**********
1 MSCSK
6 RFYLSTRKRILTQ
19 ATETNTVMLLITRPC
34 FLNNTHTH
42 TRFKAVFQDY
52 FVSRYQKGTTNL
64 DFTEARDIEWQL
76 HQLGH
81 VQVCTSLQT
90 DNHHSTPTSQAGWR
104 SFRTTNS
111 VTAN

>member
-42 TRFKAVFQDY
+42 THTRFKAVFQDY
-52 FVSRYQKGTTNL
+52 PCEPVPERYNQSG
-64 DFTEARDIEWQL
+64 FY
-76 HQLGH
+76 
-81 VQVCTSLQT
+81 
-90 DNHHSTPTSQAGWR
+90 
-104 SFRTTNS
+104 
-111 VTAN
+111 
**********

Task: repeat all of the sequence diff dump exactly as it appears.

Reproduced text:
1 MSCSK
6 RFYLSTRKRILTQ
19 ATETNTVMLLITRPC
34 FLNNTHTH
42 TRFKAVFQDY
52 FVSRYQKGTTNL
64 DFTEARDIEWQL
76 HQLGH
81 VQVCTSLQT
90 DNHHSTPTSQAGWR
104 SFRTTNS
111 VTAN

>member
-42 TRFKAVFQDY
+42 THTRFKAVFQDY
-52 FVSRYQKGTTNL
+52 PCEPVPERYNQSG
-64 DFTEARDIEWQL
+64 FY
-76 HQLGH
+76 
-81 VQVCTSLQT
+81 
-90 DNHHSTPTSQAGWR
+90 
-104 SFRTTNS
+104 
-111 VTAN
+111 